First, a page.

It’s the holiday season, my friends, less the snow. Your holiday preparations are likely in full swing, and you’ve probably bought presents, put up ye old Christmas tree, and maybe even done some holiday baking.
I have a confession to make. We only have two bins of Christmas decorations and most of it’s 50-plus years old. Here’s why.
It’s true, they don’t make stuff like they used to.
Frequently, vintage holiday decorations are made in Germany, Austria, Denmark, Sweden, and the US. There’s a finer quality evident in their making that the cute ornaments from Target, while undeniably adorable, lack.
They’re one of a kind .
Given that you can’t run to the next big-box store and grab the last box of handblown, colorful Austrian glass ornaments, chances are good that you’ll have a tree unlike anyone else’s tree. That’s kinda fun.
Vintage decorations are timeless .
Look, these decorations have survived multiple generations (and many, many pudgy fingers putting them on the tree) and thus, in my opinion, have proven themselves worthy of hanging from boughs year after year. Said decorations might even survive your own family’s pudgy fingers.
It’s a nod to Christmases of old.
Some of my favorite decorations to put up are vintage holiday postcards; I collected and curated a bunch from a local antique store and turned them into tree ornaments. I love putting them on the tree as most of the postcards are used, dated, and tell stories from folks who celebrated the holidays so long ago.
Like all thrifting and reusing, it’s good for the environment.
You keep things out of landfill, and avoid contributing to the overconsumption of cheaply made, consumable holiday decorations.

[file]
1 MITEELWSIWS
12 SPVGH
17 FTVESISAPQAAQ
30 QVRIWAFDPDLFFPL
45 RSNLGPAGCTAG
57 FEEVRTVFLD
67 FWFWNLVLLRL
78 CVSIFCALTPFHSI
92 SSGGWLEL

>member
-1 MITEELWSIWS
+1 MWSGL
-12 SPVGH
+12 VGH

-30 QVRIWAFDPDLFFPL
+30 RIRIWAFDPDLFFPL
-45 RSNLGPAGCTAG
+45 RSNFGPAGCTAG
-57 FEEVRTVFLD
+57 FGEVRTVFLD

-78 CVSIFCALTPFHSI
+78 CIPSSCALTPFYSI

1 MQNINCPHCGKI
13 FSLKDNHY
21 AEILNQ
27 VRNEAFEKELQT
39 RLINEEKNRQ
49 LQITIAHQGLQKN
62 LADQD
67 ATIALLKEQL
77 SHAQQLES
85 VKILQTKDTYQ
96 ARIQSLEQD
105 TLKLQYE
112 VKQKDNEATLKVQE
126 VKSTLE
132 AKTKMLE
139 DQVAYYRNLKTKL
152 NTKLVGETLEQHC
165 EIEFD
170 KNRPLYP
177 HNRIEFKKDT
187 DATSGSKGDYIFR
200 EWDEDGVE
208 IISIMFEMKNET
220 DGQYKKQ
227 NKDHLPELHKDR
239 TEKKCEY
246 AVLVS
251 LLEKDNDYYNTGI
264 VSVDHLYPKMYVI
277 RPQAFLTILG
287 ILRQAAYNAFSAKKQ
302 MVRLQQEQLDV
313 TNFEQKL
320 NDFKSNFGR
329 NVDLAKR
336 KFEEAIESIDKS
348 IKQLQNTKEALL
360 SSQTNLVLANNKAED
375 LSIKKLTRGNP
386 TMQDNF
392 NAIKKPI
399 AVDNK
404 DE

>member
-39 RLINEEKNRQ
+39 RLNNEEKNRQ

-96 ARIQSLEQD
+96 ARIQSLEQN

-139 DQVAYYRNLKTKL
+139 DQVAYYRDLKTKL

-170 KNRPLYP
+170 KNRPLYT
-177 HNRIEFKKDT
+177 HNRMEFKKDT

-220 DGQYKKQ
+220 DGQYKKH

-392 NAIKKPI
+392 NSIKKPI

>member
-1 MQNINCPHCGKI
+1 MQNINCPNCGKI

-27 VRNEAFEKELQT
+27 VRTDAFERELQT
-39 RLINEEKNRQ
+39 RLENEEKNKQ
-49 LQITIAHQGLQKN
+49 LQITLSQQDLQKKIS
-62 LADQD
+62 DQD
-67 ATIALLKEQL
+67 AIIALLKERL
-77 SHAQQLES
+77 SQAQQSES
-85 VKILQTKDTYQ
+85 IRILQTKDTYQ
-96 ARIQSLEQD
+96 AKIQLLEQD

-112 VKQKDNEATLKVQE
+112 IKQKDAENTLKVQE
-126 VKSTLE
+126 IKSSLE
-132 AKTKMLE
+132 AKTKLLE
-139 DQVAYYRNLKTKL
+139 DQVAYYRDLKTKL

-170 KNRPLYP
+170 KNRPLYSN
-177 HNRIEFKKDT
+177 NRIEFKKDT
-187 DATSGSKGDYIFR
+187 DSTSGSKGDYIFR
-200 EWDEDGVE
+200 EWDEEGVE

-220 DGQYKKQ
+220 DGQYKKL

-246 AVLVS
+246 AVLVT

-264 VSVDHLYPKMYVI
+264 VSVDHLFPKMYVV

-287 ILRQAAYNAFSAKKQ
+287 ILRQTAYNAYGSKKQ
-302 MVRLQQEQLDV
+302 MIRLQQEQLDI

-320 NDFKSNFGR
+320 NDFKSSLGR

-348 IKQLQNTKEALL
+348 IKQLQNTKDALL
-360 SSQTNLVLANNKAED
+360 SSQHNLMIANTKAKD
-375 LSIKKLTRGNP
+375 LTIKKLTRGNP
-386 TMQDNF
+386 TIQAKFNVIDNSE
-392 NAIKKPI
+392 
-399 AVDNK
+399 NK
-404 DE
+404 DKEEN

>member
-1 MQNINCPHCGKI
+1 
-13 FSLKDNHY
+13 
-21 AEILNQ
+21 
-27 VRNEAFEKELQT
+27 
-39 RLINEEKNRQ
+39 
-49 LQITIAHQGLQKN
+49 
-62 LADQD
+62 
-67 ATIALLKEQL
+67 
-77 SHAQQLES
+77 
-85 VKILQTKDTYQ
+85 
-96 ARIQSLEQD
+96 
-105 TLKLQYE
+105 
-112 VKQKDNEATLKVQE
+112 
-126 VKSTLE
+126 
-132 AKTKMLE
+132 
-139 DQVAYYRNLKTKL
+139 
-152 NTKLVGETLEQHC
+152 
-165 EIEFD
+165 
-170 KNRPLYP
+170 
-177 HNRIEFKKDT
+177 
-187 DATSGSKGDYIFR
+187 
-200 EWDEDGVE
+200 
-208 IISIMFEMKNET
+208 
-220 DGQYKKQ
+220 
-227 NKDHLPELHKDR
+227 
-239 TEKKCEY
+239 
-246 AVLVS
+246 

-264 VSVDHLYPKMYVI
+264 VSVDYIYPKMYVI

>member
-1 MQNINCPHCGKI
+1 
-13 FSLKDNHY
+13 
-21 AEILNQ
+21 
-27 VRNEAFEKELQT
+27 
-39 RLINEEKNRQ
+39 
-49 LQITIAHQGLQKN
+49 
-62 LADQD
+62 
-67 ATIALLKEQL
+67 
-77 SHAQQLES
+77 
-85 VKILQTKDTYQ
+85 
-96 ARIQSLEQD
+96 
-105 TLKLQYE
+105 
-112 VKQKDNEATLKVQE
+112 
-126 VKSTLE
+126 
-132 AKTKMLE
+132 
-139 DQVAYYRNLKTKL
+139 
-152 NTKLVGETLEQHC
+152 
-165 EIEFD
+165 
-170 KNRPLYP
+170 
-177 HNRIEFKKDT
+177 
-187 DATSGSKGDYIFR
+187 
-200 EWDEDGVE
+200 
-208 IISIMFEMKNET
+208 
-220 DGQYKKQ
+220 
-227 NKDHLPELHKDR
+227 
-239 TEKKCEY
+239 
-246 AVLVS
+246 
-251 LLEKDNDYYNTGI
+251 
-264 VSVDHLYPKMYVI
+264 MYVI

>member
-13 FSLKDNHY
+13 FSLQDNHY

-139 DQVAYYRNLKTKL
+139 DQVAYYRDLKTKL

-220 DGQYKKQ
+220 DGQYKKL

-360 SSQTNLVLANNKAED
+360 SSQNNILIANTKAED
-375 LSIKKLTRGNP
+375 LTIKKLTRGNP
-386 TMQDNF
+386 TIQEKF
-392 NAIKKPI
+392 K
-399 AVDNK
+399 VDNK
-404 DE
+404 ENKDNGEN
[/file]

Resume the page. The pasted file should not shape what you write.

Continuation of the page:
Okay, okay, Rachel, you’ve convinced me. Where do I find these magical vintage decorations?
It’s easier than you think! Every time I stop at a summer rummage sale, I look for interesting Christmas decorations.
The local thrift shop – the less organized, the better, in my opinion – can be a treasure trove of interesting finds as well, especially when the holiday season commences.
Estate sales can also be an excellent place to find vintage Christmas items, and typically, if you can put off purchasing said items for a day and come back the last day of the sale, you’re usually rewarded with 50% off the original price.
Ebay and other online auction sites can be helpful if you’re looking for a specific item and haven’t found it locally. You’ll likely pay more, but if you want a particular color, style, or item, eBay is a good option.
Local antique stores can be fun too. I’ve turned both my kids into burgeoning vintage junkies and one of our favorite holiday pastimes is perusing a local antique store to find a new-to-them glass Christmas bulb. It’s something we’ve done for a long time and amazingly, neither child has broken anything.
What should I buy and how much should I pay?
Well, I always tell people to buy what they like. For me that means a lot of Shiny Brite glass bulbs in a 3 colors (orange, pink, and turquoise), mercury glass bead garlands, vintage Christmas postcards turned ornaments, and most recently, vintage tinsel that I found at a summer estate sale.
For glass bulbs, Shiny Brite is a classic brand, and all the better if I can find ones with interesting color variations and/or glass glitter designs. Depending on the complexity of an ornament, you can expect to pay $2-$10 per ornament in an antique store, less in a thrift store, and even less at a rummage sale. Also pay attention to the boxes. A battered, vintage-looking box can often reveal interesting treasures. In terms of what you can expect to pay for other vintage holiday items… well, it varies widely. The best advice I can offer in terms of pricing? You can always barter (though be polite!) but if you know you’ll regret not buying, BUY IT!
In the end, your holiday traditions are a unique reflection of you and your family which, whether or not you opt to include a vintage element, is the most important part of the season.
But maybe this year, take a gander through your local antique store (mask up, of course!), let each kid pick out a vintage ornament and establish it as another Christmas tradition.